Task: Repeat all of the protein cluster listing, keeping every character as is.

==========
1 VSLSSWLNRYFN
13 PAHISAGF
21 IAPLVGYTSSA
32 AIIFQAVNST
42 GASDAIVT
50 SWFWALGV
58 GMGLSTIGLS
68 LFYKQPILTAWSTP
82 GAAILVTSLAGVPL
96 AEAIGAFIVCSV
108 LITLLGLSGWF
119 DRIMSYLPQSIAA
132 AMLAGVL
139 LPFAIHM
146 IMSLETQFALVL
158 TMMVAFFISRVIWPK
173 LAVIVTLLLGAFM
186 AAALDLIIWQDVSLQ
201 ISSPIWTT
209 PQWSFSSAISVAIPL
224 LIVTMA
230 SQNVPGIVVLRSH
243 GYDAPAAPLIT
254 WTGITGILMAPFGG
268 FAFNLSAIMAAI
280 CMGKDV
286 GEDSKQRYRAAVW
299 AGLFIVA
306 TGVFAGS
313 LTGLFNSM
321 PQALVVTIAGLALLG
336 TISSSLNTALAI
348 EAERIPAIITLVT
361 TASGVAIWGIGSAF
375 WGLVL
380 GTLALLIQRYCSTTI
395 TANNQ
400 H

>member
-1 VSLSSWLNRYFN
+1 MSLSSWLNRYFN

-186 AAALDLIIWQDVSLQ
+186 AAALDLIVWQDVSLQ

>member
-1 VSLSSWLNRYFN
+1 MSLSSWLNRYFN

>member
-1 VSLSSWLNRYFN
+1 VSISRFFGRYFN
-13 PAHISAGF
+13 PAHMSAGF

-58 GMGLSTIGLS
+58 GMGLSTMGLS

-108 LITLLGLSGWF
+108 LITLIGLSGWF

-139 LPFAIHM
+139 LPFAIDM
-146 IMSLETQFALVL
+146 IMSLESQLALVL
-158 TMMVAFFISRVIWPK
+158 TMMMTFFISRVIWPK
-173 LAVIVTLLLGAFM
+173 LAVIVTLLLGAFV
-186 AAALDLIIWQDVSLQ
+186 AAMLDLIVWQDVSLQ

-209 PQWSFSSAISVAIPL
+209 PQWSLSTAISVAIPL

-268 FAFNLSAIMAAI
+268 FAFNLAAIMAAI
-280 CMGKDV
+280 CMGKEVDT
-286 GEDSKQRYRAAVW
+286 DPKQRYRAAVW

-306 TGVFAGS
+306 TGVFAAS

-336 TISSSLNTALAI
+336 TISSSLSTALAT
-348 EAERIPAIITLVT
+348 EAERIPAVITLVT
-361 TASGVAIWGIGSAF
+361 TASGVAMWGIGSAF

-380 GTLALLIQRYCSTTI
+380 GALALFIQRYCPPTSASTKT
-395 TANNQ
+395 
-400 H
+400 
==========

1 VSLSSWLNRYFN
13 PAHISAGF
21 IAPLVGYTSSA
32 AIIFQAVNST
42 GASDAIVT
50 SWFWALGV
58 GMGLSTIGLS
68 LFYKQPILTAWSTP
82 GAAILVTSLAGVPL
96 AEAIGAFIVCSV
108 LITLLGLSGWF
119 DRIMSYLPQSIAA
132 AMLAGVL
139 LPFAIHM
146 IMSLETQFALVL
158 TMMVAFFISRVIWPK
173 LAVIVTLLLGAFM
186 AAALDLIIWQDVSLQ
201 ISSPIWTT
209 PQWSFSSAISVAIPL
224 LIVTMA
230 SQNVPGIVVLRSH
243 GYDAPAAPLIT
254 WTGITGILMAPFGG
268 FAFNLSAIMAAI
280 CMGKDV
286 GEDSKQRYRAAVW
299 AGLFIVA
306 TGVFAGS
313 LTGLFNSM
321 PQALVVTIAGLALLG
336 TISSSLNTALAI
348 EAERIPAIITLVT
361 TASGVAIWGIGSAF
375 WGLVL
380 GTLALLIQRYCSTTI
395 TANNQ
400 H

>member
-1 VSLSSWLNRYFN
+1 MSLSSWLNRYFN

-186 AAALDLIIWQDVSLQ
+186 AAALDLIVWQDVSLQ

>member
-1 VSLSSWLNRYFN
+1 MSLSSWLNRYFN

>member
-1 VSLSSWLNRYFN
+1 VSISRFFGRYFN
-13 PAHISAGF
+13 PAHMSAGF

-58 GMGLSTIGLS
+58 GMGLSTMGLS

-108 LITLLGLSGWF
+108 LITLIGLSGWF

-139 LPFAIHM
+139 LPFAIDM
-146 IMSLETQFALVL
+146 IMSLESQLALVL
-158 TMMVAFFISRVIWPK
+158 TMMMTFFISRVIWPK
-173 LAVIVTLLLGAFM
+173 LAVIVTLLLGAFV
-186 AAALDLIIWQDVSLQ
+186 AAMLDLIVWQDVSLQ

-209 PQWSFSSAISVAIPL
+209 PQWSLSTAISVAIPL

-268 FAFNLSAIMAAI
+268 FAFNLAAIMAAI
-280 CMGKDV
+280 CMGKEVDT
-286 GEDSKQRYRAAVW
+286 DPKQRYRAAVW

-306 TGVFAGS
+306 TGVFAAS

-336 TISSSLNTALAI
+336 TISSSLSTALAT
-348 EAERIPAIITLVT
+348 EAERIPAVITLVT
-361 TASGVAIWGIGSAF
+361 TASGVAMWGIGSAF

-380 GTLALLIQRYCSTTI
+380 GALALFIQRYCPPTSASTKT
-395 TANNQ
+395 
-400 H
+400 